Raymond's MIA telegram
When the company left town in 1941, more than a hundred boys left with it, but by June 1944, as a function of reassignments and such, only 35 of them remained in the company, which had been brought up to strength with soldiers from all over the country.  Bedford had been one of the 35.  Throughout the rest of that Sunday, telegrams were delivered all around town, and family after family struggled to absorb that blow.  The next day, in our childish way, my sister Rachel and I thought we might cheer our folks up by making them some ice cream.  We were over the freezer cranking away when there was another knock – another telegram.  “The War Department regrets,” the too-familiar preamble read, “to inform you that your son, Staff Sgt. Raymond Samuel Hoback is missing in action.”  Mom and Dad were overcome with grief and I along with them.  To this moment I can remember nothing else that happened that day.  Time simply stopped.  

"Sacrifice" depicted at the Memorial with a Bible by his head
Raymond was never found. Several of his company mates subsequently reported seeing him lying on the beach near water’s edge, whether wounded or dead they did not know.  What is clear is that he, along with dozens others like him, was taken by the tide into the sea.  A word now about Providence, which manifested itself in the form of a package that arrived at our house a few days later.  It was a book sent by a soldier from W. Virginia, who had landed a day after Raymond had gone ashore.  “While walking on the beach on D-Day plus one,” he wrote, “…I came upon this Bible, and as most any person would do I picked it up from the sands to keep it from being destroyed.”  It was the Bible she had given Raymond for Christmas in 1938.  It was her only tangible connection to her missing son.  She treasured it for the rest of her life, as I treasure it today.  
We work hard every day at the National D-Day Memorial to keep the story of D-Day alive.  Bedford, VA suffered the highest per capita loss of any town in the USA, losing nineteen young men in the early morning hours of the invasion.  On June 6, 2014 during the 70th Anniversary of the Invasion we are hoping to dedicate a new statue, Homage, to the memory and honor of the Bedford Boys.  For more information, or to contribute to Homage, please visit our website.  Help us bring their story to life; help us bring their story home.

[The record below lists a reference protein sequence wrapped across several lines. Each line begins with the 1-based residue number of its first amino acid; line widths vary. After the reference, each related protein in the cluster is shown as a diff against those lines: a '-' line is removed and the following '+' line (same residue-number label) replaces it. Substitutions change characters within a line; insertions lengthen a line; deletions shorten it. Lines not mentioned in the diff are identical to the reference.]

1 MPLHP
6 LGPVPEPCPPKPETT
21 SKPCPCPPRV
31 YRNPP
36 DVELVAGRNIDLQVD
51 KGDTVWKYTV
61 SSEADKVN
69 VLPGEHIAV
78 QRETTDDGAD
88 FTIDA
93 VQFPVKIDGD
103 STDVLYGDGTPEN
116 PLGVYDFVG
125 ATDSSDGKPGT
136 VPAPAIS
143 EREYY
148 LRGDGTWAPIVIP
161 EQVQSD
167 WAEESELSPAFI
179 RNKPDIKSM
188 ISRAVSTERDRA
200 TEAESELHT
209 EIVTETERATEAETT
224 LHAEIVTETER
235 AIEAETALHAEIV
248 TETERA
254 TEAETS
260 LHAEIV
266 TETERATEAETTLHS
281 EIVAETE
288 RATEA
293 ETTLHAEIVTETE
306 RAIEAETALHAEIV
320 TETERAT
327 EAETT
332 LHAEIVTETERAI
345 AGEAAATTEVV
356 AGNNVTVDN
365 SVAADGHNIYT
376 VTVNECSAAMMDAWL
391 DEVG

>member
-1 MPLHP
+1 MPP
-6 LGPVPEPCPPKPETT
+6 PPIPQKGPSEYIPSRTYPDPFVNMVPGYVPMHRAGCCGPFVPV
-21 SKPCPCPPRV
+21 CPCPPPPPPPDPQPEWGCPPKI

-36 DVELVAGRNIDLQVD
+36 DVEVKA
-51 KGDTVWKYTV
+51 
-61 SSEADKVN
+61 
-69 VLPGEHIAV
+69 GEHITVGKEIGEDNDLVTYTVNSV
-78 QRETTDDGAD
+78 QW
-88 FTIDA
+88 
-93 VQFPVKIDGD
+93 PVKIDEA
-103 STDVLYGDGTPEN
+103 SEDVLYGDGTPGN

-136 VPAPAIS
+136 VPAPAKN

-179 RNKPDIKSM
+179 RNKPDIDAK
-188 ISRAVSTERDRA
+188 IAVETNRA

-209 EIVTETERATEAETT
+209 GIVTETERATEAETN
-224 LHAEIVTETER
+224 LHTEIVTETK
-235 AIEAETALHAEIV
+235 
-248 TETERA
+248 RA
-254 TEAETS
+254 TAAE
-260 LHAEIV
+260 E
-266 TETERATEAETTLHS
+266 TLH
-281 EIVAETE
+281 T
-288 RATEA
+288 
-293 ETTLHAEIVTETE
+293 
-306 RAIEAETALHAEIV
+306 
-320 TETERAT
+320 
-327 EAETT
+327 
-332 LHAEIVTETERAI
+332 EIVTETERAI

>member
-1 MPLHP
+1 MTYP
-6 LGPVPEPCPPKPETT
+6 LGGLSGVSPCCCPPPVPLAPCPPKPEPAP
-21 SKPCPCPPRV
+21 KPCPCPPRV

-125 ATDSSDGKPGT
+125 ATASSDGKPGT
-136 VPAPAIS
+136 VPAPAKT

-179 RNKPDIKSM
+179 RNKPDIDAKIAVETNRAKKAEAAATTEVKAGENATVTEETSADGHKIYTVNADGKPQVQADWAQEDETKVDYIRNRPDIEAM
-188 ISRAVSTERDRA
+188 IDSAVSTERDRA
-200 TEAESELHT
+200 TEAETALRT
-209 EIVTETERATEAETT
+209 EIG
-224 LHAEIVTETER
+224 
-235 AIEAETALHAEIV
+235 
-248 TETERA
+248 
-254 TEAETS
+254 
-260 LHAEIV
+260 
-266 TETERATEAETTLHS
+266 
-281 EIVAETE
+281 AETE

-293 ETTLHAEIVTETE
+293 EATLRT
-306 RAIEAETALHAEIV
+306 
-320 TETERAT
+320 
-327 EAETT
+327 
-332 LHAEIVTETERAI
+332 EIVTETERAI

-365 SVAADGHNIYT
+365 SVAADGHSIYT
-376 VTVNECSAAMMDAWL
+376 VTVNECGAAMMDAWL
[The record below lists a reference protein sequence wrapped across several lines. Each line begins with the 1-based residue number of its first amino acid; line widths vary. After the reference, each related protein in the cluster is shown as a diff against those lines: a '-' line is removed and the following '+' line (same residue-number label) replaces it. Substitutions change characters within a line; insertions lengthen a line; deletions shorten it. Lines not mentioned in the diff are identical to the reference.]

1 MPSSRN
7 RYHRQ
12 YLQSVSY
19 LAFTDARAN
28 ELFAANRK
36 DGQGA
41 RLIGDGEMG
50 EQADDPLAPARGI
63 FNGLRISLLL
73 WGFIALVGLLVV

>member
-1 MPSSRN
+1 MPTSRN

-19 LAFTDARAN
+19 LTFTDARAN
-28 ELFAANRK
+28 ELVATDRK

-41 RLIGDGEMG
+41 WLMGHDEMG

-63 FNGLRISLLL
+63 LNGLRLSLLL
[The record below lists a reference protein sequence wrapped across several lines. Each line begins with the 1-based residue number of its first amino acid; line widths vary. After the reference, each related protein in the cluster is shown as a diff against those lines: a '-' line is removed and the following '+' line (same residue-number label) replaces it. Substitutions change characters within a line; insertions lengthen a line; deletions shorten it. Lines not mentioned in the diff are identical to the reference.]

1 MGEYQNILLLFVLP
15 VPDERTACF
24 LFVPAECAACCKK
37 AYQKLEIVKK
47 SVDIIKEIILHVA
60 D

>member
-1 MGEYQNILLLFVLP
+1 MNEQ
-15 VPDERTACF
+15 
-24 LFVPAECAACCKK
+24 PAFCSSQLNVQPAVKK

Tuesday, September 17, 2013

Let us "Never Forget"

 Join us at the National D-Day Memorial on Saturday, September 21 at 11 am for "Never Forget," a powerful and moving ceremony to honor those American who served our county and are still missing.  Air Force disc jockey Adrian Cronauer, who while on the air at Armed Forces Radio Saigon woke American troops in Vietnam each morning with the shout of "Goooooooood Morning, Viet Nam!," will be our guest speaker.  Cronauer was portrayed twenty years later by Robin Williams in the major motion picture, "Good Morning, Vietnam!"  Meanwhile, the real Adrian Cronauer was honorably discharged and continued as a broadcaster in Southwest Virginia for about a dozen years.  He later moved to New York, become a lawyer, practiced communications law for a dozen years, and then, was appointed by President George W. Bush as Special Assistant to the Director of the Pentagon's POW/MIA Office.  His speech "Accounting for America's Heroes" will highlight POW/MIA issues.  There will be a wreath laying during the ceremony.  Admission is free until noon.  For more information, call (540) 586-3329 or visit our website at  This event is generously sponsored by Harley Davidson of Lynchburg.

We hope to see you at the Memorial on Saturday for POW/MIA Awareness Day.  Below is a POW story from WWII.  I apologize for the length of this post; however, this in an incredible story.  I now present to you Clair Cline's remembrances from his time as a POW in Stalag Luft I as he wrote for the Guidepost Magazine in January 1997. 


The Prison Camp Violin by Clair Cline*

Clair Cline and his violin